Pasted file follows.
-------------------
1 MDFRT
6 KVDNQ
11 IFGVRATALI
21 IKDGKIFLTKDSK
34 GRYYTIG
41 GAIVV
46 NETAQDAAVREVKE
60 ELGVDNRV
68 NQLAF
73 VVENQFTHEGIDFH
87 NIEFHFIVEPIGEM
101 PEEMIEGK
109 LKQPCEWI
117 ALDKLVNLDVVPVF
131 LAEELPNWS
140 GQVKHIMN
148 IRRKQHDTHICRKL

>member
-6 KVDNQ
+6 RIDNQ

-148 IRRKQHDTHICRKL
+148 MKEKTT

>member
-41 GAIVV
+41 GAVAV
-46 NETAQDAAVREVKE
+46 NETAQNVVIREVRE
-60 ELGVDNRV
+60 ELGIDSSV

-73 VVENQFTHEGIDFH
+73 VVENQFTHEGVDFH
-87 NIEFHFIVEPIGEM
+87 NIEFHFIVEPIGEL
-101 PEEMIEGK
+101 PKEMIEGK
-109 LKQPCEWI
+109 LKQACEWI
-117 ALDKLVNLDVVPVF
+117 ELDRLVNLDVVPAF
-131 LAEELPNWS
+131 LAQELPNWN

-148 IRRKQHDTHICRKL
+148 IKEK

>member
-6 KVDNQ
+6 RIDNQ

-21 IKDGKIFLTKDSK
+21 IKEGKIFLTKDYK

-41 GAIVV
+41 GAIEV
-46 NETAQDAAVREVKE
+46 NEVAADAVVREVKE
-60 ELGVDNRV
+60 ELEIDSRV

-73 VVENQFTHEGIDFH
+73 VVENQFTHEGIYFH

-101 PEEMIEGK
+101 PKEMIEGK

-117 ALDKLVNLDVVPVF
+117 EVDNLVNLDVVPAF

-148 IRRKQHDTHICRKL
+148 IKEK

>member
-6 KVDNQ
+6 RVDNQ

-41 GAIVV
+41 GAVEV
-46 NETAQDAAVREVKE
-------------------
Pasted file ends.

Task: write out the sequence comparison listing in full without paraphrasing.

1 MDFRT
6 KVDNQ
11 IFGVRATALI
21 IKDGKIFLTKDSK
34 GRYYTIG
41 GAIVV
46 NETAQDAAVREVKE
60 ELGVDNRV
68 NQLAF
73 VVENQFTHEGIDFH
87 NIEFHFIVEPIGEM
101 PEEMIEGK
109 LKQPCEWI
117 ALDKLVNLDVVPVF
131 LAEELPNWS
140 GQVKHIMN
148 IRRKQHDTHICRKL

>member
-6 KVDNQ
+6 RIDNQ

-148 IRRKQHDTHICRKL
+148 MKEKTT

>member
-41 GAIVV
+41 GAVAV
-46 NETAQDAAVREVKE
+46 NETAQNVVIREVRE
-60 ELGVDNRV
+60 ELGIDSSV

-73 VVENQFTHEGIDFH
+73 VVENQFTHEGVDFH
-87 NIEFHFIVEPIGEM
+87 NIEFHFIVEPIGEL
-101 PEEMIEGK
+101 PKEMIEGK
-109 LKQPCEWI
+109 LKQACEWI
-117 ALDKLVNLDVVPVF
+117 ELDRLVNLDVVPAF
-131 LAEELPNWS
+131 LAQELPNWN

-148 IRRKQHDTHICRKL
+148 IKEK

>member
-6 KVDNQ
+6 RIDNQ

-21 IKDGKIFLTKDSK
+21 IKEGKIFLTKDYK

-41 GAIVV
+41 GAIEV
-46 NETAQDAAVREVKE
+46 NEVAADAVVREVKE
-60 ELGVDNRV
+60 ELEIDSRV

-73 VVENQFTHEGIDFH
+73 VVENQFTHEGIYFH

-101 PEEMIEGK
+101 PKEMIEGK

-117 ALDKLVNLDVVPVF
+117 EVDNLVNLDVVPAF

-148 IRRKQHDTHICRKL
+148 IKEK

>member
-6 KVDNQ
+6 RVDNQ

-41 GAIVV
+41 GAVEV
-46 NETAQDAAVREVKE